Explorations in Black Leadership

Co-Directed by Phyllis Leffler & Julian Bond

Leadership Style: Finding Common Ground

BOND: Now, one thing that seems to have typified your career is something we touched on earlier, and that is the ability to build coalitions of people, to put together people who might not have a — think they have a common interest but somehow or another you’ve been able to convince them that they do. How’s that come about?

RANGEL: It just makes sense, Julian. I mean, wasn’t that what you were all about when you were out there marching? If your skinny butt was just marching up and down the street, who would’ve cared what Julian Bond — when you announced you were running for president, if it was just you and someone that knew you in school, who would care? And so in order to make a difference, you’ve got to convince someone that not only you’re right, but you have the ability to try to make it work. And so I would love to try to think of something far more sophisticated, but to me, if I want to get a bill passed and it’s going to take two hundred and eighteen, I know what I have to do. And it’s exciting.

BOND: Yeah. It is. It was for me when I was in the Georgia legislature. It was exciting.

RANGEL: Of course.

BOND: But it was hard for me because some of the people I wanted to make up my majority were people whose political positions were so far removed from mine that under the normal course of things I might not even have spoken to them. But I had to. And it was hard for me to do it — I learned how to do it, but it was hard for me to do it. Now, what about you? There must be people in the House, in that four thirty-five, who are so far away from your own positions about so many things that you know you have nothing in common. How do you bridge that gap?

RANGEL: Don’t say that.

BOND: Or you think you have nothing in common.

RANGEL: I am telling you —

BOND: Or they think you have nothing in common.

RANGEL: That’s because once people stop talking with each other and made up their mind they have nothing in common, the easiest thing in the world — you know, in the Army sometimes the mean guys would say, you know, "What did you do to annoy Smith? Did you talk about his girlfriend, his wife, his mother?" I said, "Who’s Smith?" [They] said, "Well, Smith sure has been talking about you," and before you know it, Smith and Jones are fighting each other and they don’t even know each other because of what people said, but if someone says, "Smith thinks the world of you," and even if you’ve got the wrong guy, you said, you know, "Smith is a pretty decent guy."

I am convinced if you have enough time and patience, you’ve got to have something in common. And it’s amazed me to see how Southerners, white and black especially in Georgia, especially in Atlanta, have so much more in common than all the white folks and black folks I know in New York City because we don’t say the things that used to be said in the terrible anti-civil rights days, but my God, talk about what’s in common, the things I never knew in Harlem — that white folks ate grits and scrapple and collard greens. I just thought in Harlem we did it. And then I never saw any white Southerners — I don’t even remember until I went into the Army. What would they be doing in New York and what would they be doing in Harlem? And so your experience and ability to bring them along was talking about their cultures and I’m convinced that —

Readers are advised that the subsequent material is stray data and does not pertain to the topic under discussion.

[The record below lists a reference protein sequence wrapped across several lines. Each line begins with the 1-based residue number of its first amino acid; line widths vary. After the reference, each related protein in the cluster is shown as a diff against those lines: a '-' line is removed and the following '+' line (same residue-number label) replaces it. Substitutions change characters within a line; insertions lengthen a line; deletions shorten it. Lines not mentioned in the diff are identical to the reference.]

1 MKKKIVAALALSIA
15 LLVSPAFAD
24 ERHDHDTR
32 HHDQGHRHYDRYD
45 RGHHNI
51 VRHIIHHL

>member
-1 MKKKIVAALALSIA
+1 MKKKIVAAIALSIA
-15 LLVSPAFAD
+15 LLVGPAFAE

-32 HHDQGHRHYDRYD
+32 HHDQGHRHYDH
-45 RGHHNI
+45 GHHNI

Well, there was a guy named Clay Shaw. He was a pretty conservative Republican.

BOND: From Florida?

RANGEL: From Florida, and he got sick. I sent him a note. We were on the same committee and we sat down next to each — when he came back, he came to thank me and we were talking about kids and grandkids, but a new Democratic white member, as soon as Clay went to sit on the other side, sat next to me and asked, "Now what was that all about?" Forgetting that I’ve known the guy for over thirty years! So, you can’t say just because — especially politicians who sometimes takes his constituent’s view as Lyndon Johnson who I think was the greatest president that black folks ever had because he forfeited a constituent position for a national position in terms of civil rights and voters’ rights. And I would’ve been the last one in the world to believe that he would have anything in common — when I heard him at Howard say, "We should overcome," I just couldn’t believe because I’d made up my mind how he looked, how he sounded, how his voting record was. So my point is, if you have the patience and the ability to work it out, as you well know as a legislator, the whole political thing is negotiating compromises so at the end of the day you say you’ve won, you can’t do that unless you find some middle ground and then you have to concentrate — sounds like I’m trying to save a marriage, doesn’t it? You have to concentrate —

BOND: Well, maybe it’s like that. Maybe it’s like that, yeah.

RANGEL: You have to really find out what have you got going for you with this issue and this person, and if you spend enough time about it to shatter the lack of patience or the bias, then for the first time you might be able to look more clearly. I mean, me working on education and trade on the Ways & Means Committee, I don’t care how mean and racist someone is, I can tell you, you don’t take care of these black kids, they won’t even be able to pick up a rifle to go into the Army. And certainly if you start looking for people, you know, in World War II, we got a lot of breaks because there was a shortage of women and blacks and whatnot, and our country is shrinking in terms of our ability. I don’t see how we can afford to keep up the walls of racism in this country when we’re going to have to be working together to economically, at least, be competitive with other countries.